Knut, the hand-reared polar bear who captured Germans' hearts before his early death in 2011, returned to his adoring Berlin public as a life-sized model bearing the animal's real fur.
Knut will stand for a month in the entrance foyer of the city's natural history museum, which has modified its entrance for the anticipated rush of visitors, a museum spokeswoman said.
The museum is keen to stress that Knut has not been stuffed. Rather, a replica of the bear was made, based on Knut's skeleton, in one of his favourite poses, and this was covered with the creature's pelt, in a procedure known as dermoplasty.
The model has expressive eyes and a damp nose, museum director Johannes Vogel said.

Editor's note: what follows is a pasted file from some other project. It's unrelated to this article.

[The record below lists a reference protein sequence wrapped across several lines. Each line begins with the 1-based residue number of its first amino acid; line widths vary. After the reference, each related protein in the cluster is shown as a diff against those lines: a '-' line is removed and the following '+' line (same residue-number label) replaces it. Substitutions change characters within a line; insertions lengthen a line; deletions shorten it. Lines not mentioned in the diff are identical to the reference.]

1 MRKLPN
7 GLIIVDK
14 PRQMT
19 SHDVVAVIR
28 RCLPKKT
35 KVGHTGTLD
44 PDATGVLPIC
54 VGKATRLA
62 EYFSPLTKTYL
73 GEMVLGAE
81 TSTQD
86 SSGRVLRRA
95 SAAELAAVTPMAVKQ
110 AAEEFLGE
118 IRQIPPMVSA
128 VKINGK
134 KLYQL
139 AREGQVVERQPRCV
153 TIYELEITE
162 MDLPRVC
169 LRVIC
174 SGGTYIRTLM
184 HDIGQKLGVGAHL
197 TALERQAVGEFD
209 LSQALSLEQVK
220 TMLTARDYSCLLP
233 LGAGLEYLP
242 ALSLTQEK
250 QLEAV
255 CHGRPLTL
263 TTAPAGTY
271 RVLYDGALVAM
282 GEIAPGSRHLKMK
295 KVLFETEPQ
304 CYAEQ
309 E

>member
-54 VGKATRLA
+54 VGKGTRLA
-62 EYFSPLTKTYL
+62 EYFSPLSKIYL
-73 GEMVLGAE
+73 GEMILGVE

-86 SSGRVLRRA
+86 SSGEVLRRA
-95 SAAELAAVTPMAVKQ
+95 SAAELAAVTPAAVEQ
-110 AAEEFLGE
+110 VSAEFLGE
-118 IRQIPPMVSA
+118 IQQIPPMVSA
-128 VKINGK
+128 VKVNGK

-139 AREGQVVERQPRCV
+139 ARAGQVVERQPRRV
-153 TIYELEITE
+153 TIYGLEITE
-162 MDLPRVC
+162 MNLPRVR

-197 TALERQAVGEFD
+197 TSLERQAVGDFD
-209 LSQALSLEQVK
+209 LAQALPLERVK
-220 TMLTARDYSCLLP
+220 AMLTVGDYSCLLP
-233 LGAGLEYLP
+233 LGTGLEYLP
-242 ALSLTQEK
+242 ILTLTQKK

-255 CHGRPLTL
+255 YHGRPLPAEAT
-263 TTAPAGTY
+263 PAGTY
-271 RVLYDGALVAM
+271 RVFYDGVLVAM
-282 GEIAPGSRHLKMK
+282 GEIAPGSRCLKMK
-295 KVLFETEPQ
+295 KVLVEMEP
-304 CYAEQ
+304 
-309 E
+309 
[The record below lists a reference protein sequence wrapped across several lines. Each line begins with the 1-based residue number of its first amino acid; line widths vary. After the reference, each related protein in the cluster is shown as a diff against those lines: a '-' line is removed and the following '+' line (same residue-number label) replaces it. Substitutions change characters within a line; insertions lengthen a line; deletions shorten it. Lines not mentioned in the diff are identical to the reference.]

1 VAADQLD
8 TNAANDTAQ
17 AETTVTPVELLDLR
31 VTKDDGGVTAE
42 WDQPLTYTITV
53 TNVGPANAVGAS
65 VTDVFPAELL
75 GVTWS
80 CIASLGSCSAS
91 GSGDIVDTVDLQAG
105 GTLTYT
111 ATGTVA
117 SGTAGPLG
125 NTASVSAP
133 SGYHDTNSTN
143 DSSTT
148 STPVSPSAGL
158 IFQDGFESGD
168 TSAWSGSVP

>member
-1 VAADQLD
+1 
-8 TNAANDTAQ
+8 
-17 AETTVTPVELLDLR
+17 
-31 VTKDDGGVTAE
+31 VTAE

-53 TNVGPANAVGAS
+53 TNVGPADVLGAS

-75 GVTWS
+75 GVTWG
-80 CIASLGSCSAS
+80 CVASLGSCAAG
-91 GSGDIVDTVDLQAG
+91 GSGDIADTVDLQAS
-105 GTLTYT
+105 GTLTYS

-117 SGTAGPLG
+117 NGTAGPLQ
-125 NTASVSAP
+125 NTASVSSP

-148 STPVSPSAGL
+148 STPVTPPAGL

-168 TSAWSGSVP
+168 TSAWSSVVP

"I think people will accept Knut, because this is a very dignified model.. People who knew Knut very well while he was alive recognise their Knut here again."
Knut was the star attraction of Berlin zoo during his four-year life. His mother rejected him as a new-born leaving the fluffy white cub to be reared by a zookeeper. Thousands of visitors queued for hours to watch him frolic in his enclosure, and he inspired a dizzying array of merchandise.
Other German zoos have tried in vain to create celebrity animals. None have ever come close to matching Knut's fame.
The bear died suddenly of an epileptic fit in March 2011.